266 F.3d 675 (7th Cir. 2001)
Michael Downey, Plaintiff-Appellee,
State Farm Fire & Casualty Co., Defendant-Appellant.
In the United States Court of Appeals For the Seventh Circuit
Argued March 29, 2001
Decided September 17, 2001
Appeal from the United States District Court for the Central District of Illinois. No. 98-1118--Michael M. Mihm, Judge.
Before Easterbrook, Rovner, and Diane P. Wood, Circuit Judges.
Easterbrook, Circuit Judge.
Michael Downey lives on a hill in Peoria, Illinois. His back yard runs downward at a 35° angle, creating a danger of soil erosion that could compromise the foundation of his house. A retaining wall supported the soil, but in February 1997 heavy rain washed away the wall and much of the soil that it had been retaining. This in turn caused the house's foundation to shift and become unstable. Fortunately (or so he thought) Downey had purchased flood insurance. State Farm Fire & Casualty Co., from which Downey bought the policy, paid to fix cracks in the foundation but denied indemnity for the expense of stabilizing the house to ward off collapse. Injury caused by the failure of the retaining wall, State Farm asserted, is excluded from coverage. State Farm lost in the district court and on appeal challenges the district judge's interpretation of the policy. Before reaching the merits, however, we must consider both subject-matter and appellate jurisdiction.
Our ears pricked up at the assertion that this suit belongs in federal court, for a contract dispute between two private parties typically does not arise "under the Constitution, laws, or treaties of the United States", 28 U.S.C. sec. 1331, and the complaint does not allege diversity of citizenship. State Farm's brief asserts that federal- question jurisdiction exists but does not explain why; Downey concurred in State Farm's presentation. Because the presentations at oral argument were unilluminating, we directed the parties to file supplemental memoranda addressing jurisdictional issues. Their responses focus on the nature of the insurance. Downey bought his policy through the National Flood Insurance Program (nfip), codified at 42 U.S.C. sec. sec. 4001-4129. This national system of flood insurance for residents of high-risk areas regulates the transactions between Downey and State Farm, and the parties offer three reasons why the upshot is a question within federal jurisdiction.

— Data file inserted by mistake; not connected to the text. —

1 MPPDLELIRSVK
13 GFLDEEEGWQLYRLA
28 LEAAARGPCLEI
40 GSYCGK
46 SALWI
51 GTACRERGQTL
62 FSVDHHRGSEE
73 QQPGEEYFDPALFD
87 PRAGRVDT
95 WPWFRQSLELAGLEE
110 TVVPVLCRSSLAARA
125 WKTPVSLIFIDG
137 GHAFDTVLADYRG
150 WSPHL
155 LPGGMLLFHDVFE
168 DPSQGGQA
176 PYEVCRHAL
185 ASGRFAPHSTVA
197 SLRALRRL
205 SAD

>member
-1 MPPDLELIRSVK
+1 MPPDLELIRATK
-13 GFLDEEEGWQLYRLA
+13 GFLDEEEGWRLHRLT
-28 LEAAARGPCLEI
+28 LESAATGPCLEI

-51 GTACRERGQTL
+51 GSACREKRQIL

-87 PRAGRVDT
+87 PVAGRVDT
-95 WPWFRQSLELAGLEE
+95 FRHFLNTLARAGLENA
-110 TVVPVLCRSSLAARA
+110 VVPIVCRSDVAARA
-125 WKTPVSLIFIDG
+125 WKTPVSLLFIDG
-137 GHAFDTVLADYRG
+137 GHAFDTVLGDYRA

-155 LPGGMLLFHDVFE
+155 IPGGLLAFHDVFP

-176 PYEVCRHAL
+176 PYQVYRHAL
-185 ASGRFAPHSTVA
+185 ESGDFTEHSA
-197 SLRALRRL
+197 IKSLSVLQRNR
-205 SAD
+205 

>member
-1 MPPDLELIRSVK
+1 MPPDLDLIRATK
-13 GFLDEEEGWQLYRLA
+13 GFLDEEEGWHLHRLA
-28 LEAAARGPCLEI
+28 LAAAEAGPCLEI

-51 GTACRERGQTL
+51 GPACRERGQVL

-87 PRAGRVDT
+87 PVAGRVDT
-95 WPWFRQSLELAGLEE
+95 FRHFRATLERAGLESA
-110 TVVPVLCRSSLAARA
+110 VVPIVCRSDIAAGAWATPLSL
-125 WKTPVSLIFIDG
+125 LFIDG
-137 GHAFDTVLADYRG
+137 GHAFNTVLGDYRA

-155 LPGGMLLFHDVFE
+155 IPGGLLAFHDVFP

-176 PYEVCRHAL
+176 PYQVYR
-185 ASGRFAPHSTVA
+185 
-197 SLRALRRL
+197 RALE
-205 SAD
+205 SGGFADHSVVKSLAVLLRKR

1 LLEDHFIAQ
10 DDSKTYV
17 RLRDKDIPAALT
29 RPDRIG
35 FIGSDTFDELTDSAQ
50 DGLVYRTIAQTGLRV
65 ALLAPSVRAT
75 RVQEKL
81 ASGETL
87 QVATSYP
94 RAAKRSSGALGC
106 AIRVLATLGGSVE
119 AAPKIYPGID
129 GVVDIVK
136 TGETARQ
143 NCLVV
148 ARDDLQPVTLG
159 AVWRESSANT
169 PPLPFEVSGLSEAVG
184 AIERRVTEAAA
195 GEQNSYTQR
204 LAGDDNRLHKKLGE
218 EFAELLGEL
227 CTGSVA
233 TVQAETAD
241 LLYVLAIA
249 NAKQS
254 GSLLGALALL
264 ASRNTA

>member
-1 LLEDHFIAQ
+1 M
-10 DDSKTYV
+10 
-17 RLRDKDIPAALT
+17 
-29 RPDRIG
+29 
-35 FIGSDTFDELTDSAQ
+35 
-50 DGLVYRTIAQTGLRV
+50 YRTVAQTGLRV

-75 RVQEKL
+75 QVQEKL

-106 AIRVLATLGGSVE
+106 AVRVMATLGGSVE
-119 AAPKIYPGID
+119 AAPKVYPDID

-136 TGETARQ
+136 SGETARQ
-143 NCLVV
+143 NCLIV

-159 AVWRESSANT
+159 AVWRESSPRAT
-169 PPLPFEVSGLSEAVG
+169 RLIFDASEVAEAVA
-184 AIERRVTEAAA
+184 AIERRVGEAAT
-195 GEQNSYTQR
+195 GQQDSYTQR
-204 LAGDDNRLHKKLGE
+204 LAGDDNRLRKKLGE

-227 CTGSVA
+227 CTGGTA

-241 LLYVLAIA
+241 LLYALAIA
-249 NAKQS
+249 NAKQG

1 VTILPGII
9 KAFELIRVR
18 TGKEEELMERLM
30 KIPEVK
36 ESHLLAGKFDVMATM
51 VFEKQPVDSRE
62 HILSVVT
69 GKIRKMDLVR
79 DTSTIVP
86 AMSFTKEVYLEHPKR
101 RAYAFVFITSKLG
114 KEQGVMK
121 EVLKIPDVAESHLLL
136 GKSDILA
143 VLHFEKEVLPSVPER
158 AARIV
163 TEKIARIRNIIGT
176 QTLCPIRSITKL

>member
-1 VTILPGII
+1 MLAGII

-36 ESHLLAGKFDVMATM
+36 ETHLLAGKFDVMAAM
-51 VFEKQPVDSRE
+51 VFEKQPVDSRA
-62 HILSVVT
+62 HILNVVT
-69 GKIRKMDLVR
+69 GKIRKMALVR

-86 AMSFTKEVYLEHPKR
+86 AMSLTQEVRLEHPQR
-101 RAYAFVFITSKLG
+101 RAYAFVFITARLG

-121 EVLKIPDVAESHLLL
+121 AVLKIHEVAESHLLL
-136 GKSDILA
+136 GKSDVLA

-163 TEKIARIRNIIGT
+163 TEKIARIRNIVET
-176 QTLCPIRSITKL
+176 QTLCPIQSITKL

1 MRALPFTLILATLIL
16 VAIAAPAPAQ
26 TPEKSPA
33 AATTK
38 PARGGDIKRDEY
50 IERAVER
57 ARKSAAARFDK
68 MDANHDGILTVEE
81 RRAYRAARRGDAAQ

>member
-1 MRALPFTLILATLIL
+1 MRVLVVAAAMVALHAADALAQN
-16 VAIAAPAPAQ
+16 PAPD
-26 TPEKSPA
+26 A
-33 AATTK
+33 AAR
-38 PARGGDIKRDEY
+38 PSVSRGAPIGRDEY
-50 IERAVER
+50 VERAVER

State Farm points to an explicit grant of jurisdiction in 42 U.S.C. sec. 4053:
[U]pon the disallowance by any such company or other insurer of any such claim . . . the claimant, within one year after the date of mailing of notice of disallowance or partial disallowance of the claim, may institute an action on such claim against such company or other insurer in the United States district court for the district in which the insured property or the major part thereof shall have been situated, and original exclusive jurisdiction is hereby conferred upon such court to hear and determine such action without regard to the amount in controversy.